Big Data? Data Scientists? Random-Buzzword?

At Cadre we prefer to avoid buzzwords. Rather than jumping on the catch-phrase of the moment and over-promising its performance, we'd rather provide our clients well grounded analysis that provides key business and research insight. So in the following paragraphs, rather than jump on the "Big Data" bandwagon, we'll simply give you an overview of Big Data and the role of the Data Scientist.

Lots of Data

Today's computers, sensors, and information systems generate lots of data, lots and lots of data. Sales data, patient responses, customer feedback, manufacturing data, employee performance, sensor readings, experimental measurements, and screening results. When these datasets become too large for conventional analysis they are refered to as "Big Data". Working with high-volume, high-velocity, and/or high-variety data of this scale requires the use of advanced analytic techniques. In most cases, this big data contains within it key pieces of actionable intelligence -- knowledge that could provide insight, opportunity, and advantage -- if only you could get at it.

Deep Learning

Deep Learning is emerging as an extremely promising new approach to pattern recognition. The newest variant of artificial neural networks, Deep Learning attempts to construct a learning framework using a multi-layered hierarchy of nodes. Lower-levels of the network learn a representation of the raw data and higher-levels learn to recognize informative features (or patterns) within the data. In this manner, deep learning utilizes the overwhelming amount of data in 'big-data' to automatically learn the features that might otherwise be specified by a human expert. Deep learning has achieved great success in speech and image recognition. Google's voice recognition software uses this approach. The unofficial birthplace of deep learning is the University of Toronto, where several of Cadre's researchers were faculty or students.

Finding the Signal in the Noise

Data Scientists come from a range of disciplines but are generally statistics and machine learning gurus. A key component of success in the analysis of Big Data is matching the science with the math. In other words, the Data Scientist should not simply treat the dataset as a collection of numbers. To build an accurate model, the researcher needs to fully understand the source of the data and how it relates to potential measurable outcomes. Collaboration between the two disciplines, is therefore critical for success.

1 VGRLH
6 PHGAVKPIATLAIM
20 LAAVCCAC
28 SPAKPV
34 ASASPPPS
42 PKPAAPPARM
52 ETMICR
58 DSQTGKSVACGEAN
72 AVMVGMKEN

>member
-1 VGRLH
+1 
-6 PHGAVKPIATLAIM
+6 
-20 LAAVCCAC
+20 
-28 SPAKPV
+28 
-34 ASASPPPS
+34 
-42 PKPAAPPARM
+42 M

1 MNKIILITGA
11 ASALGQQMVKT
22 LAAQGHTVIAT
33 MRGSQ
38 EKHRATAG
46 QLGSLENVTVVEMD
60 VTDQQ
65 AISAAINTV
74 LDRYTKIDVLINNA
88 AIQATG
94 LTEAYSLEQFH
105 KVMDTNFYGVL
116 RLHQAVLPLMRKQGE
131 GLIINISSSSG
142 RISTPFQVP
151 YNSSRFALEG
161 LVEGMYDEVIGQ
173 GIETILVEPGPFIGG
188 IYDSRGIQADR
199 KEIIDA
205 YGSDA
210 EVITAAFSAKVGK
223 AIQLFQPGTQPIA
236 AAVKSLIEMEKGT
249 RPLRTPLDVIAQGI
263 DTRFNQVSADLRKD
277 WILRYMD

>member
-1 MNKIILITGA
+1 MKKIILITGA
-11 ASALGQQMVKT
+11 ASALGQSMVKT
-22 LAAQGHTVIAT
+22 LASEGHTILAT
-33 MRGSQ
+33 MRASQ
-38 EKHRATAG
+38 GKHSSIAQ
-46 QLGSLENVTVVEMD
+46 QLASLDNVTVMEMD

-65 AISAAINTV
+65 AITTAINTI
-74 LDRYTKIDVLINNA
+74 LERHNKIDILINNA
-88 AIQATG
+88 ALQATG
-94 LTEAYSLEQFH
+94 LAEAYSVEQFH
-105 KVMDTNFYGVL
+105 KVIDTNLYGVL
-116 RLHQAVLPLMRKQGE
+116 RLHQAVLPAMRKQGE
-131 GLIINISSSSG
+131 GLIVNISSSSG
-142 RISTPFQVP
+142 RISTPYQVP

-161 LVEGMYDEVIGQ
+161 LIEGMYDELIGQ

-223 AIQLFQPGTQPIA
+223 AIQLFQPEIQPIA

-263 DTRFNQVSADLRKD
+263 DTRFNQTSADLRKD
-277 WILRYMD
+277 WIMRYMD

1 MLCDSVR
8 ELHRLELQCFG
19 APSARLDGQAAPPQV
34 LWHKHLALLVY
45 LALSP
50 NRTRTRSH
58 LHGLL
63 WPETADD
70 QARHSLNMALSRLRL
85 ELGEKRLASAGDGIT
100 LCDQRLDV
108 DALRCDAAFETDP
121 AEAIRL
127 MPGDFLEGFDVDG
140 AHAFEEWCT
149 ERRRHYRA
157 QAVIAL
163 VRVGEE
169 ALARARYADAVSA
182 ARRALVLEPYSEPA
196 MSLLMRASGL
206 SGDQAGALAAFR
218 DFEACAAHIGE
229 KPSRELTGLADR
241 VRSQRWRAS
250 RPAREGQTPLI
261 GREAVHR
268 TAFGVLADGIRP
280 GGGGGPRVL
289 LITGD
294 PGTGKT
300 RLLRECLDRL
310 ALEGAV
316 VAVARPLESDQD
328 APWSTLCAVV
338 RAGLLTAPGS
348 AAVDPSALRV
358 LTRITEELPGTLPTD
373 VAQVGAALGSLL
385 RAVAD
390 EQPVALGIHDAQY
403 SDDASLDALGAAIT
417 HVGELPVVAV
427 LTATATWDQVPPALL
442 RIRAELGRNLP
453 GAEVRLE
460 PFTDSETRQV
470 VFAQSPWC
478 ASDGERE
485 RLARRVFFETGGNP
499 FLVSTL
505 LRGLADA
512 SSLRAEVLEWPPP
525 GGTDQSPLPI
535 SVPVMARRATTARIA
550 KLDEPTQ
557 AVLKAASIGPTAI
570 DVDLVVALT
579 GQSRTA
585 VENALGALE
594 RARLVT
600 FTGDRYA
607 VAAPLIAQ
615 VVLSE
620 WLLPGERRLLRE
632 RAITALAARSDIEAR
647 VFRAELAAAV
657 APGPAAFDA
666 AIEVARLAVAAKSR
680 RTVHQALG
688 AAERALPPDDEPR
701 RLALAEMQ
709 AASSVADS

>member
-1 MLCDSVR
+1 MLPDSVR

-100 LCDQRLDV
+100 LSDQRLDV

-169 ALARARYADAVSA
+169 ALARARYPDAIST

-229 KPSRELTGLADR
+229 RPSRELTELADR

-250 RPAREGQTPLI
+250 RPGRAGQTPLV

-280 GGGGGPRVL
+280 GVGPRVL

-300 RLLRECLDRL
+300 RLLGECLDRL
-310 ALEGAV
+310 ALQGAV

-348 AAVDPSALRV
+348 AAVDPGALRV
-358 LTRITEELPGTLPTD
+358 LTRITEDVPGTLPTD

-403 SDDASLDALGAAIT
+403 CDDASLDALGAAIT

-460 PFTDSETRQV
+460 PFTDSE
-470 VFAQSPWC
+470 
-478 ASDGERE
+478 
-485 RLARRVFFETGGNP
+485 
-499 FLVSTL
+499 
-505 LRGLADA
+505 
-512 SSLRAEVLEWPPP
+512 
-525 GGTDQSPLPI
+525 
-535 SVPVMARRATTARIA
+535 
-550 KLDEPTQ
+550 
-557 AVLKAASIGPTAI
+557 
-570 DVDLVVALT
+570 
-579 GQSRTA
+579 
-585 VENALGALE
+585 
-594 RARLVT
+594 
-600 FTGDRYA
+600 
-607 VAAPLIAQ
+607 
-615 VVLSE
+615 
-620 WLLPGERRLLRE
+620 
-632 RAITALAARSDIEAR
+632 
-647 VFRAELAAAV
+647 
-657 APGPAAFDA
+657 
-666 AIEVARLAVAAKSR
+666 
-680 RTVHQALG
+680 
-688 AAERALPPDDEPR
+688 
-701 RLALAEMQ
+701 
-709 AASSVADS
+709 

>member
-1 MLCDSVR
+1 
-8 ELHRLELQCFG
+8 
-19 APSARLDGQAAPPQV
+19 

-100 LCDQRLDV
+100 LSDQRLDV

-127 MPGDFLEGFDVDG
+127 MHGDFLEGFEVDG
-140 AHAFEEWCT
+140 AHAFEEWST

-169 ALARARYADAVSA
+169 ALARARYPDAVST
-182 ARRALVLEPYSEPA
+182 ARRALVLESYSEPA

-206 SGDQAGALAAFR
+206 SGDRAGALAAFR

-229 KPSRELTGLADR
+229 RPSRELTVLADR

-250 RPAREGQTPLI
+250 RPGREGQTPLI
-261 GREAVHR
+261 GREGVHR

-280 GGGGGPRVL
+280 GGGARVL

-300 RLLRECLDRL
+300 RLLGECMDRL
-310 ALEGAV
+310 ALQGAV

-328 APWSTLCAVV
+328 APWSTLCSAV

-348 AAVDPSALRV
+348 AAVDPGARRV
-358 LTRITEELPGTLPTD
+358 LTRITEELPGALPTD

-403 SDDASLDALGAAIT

Delicate Work

While the datasets are large, it's important to handle them carefully. Each application is different, but there are generally three steps.
  •  First, prior to analysis, data should be appropriately normalized and outliers handled.
  •  Second, the team selects an appropriate data model and fits model parameters.
  •  Finally, a number of methods are used to interrogate the model and identify findings of statistical significance.

Of course the analysis is not always straightforward and the above steps don't apply to all areas or problems within machine learning. However, in most cases, the two most insidious problems to strike the novice data scientist are the phenomenon of multiple hypothesis testing and over-fitting. Without correcting for multiple hypothesis testing, data scientists are likely to find patterns in a large dataset that are not truly there and which do not hold up to future analysis. If a data scientist over-fits the data you are likely left with a model that doesn't work well when deployed in a real-world environment. Both problems will cost you time and money -- not to mention possible embarrassment.